genie in a box


The Chinese are spending multiple billions of dollars trying to own the technology of the future while we sit with our thumb in our ear

Democratic presidential nominee Joe Biden uttered this one in his speech last week in Dunmore, PA.  I believe this is a body part mashup of “close your ears (to something)” or “fingers in your ears” (ignore something) and “have (one’s) thumb up (one’s) ass” (not doing what you should be doing).   Not sure this one was on the teleprompter.  If not, perhaps Joe changed his mind mid- phrase when he was about to utter the word “ass”.   You can find the quote here:  https://www.politico.com/news/2020/07/09/joe-biden-economic-plan-355416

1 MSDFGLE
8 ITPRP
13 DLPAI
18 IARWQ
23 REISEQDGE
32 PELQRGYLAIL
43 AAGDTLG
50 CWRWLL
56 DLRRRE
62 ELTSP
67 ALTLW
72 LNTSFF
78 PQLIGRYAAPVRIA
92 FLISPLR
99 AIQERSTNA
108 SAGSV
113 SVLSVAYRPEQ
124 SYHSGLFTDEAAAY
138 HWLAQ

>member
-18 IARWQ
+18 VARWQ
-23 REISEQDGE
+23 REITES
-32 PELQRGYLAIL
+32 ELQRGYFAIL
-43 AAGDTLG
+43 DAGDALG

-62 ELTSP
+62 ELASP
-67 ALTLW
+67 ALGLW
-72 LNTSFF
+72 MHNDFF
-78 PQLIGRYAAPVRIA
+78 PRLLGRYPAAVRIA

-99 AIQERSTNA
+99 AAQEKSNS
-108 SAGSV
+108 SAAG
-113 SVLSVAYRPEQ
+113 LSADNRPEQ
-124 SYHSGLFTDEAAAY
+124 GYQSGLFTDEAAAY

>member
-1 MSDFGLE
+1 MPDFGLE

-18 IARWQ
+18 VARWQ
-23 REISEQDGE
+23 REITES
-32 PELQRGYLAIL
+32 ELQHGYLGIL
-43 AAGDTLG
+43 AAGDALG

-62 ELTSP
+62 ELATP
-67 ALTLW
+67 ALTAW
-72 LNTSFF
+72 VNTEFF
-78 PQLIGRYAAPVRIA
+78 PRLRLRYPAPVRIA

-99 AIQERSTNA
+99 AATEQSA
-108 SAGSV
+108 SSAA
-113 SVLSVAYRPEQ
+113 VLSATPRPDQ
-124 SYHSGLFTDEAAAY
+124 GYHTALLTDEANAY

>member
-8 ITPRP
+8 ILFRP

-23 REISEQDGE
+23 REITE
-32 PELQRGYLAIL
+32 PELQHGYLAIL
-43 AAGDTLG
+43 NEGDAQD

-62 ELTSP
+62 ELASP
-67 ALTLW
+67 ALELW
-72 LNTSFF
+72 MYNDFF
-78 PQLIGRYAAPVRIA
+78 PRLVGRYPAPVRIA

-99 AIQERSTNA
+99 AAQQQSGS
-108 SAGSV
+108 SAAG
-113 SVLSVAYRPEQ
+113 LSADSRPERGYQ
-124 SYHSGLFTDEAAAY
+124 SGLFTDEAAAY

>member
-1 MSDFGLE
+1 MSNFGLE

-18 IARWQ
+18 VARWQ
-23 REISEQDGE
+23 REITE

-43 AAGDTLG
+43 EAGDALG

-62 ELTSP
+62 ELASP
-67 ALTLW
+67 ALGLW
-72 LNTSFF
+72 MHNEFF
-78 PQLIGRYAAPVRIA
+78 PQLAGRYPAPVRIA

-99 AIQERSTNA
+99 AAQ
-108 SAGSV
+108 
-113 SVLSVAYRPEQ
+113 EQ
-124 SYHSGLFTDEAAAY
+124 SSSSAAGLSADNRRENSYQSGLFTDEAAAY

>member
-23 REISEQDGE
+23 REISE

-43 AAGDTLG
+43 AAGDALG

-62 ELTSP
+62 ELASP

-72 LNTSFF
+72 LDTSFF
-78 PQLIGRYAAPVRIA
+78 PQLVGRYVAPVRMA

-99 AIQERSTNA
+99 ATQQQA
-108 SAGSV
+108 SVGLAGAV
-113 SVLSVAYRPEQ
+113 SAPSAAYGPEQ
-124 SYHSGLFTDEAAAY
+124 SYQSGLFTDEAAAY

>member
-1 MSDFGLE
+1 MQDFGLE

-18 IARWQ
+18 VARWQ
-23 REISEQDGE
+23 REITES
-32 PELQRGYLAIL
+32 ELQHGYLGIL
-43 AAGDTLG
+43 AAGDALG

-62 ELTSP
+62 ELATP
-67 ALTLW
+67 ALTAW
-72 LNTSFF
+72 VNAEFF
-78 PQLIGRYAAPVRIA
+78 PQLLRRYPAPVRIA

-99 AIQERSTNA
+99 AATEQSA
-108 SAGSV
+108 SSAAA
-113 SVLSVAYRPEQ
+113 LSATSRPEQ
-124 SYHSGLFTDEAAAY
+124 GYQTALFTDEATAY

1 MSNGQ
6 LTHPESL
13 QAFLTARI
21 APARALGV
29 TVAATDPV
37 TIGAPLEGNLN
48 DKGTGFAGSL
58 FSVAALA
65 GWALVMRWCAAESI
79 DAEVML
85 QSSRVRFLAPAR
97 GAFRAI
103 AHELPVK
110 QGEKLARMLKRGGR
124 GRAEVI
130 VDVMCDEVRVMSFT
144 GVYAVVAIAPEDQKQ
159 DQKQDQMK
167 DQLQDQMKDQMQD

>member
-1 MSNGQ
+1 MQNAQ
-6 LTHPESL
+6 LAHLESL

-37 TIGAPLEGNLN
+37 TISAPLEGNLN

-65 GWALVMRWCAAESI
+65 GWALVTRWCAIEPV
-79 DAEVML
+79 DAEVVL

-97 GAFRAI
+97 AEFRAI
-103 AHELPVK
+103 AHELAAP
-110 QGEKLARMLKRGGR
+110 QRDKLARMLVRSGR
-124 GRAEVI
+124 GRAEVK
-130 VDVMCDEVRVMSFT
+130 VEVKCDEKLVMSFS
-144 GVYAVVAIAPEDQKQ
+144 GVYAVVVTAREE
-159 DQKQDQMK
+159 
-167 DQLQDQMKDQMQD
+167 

A big thanks to Fred Martin and Beatrice Zablocki for both catching this one live and sending a quick email to me.  I have a feeling that the next few months will bring an abundance of malaphors.  Keep your eyes and ears peeled!


We stemmed that curve

This is another “curve” malaphor brought to you by Frank King.  His last one was “we turned the curve”, heard on the MSNBC show “All In with Chris Hayes.  https://malaphors.com/2020/07/01/we-turned-the-curve/
This one was also heard on the same show, this time from Harris County (Texas) Judge Lina Hidalgo.  It is a congruent conflation of  “stem the tide” and “flatten the curve”, both meaning to stop the course of a trend or tendency.  You can hear this one on the Monday night, July 6, 2020 show.  It does not seem that the malaphor curve will ever be stemmed.  Another tip of the hat to Frank King for hearing this one.
Please do not stem the curve of the rising sales of my latest malaphor book, “Things Are Not Rosy-Dory”: Malaphors From Politicians and Pundits.”  It’s available NOW on Amazon. Click this link to purchase:  https://www.amazon.com/dp/B08C7GGMG5?ref_=pe_3052080_397514860

She’s the last person on the totem pole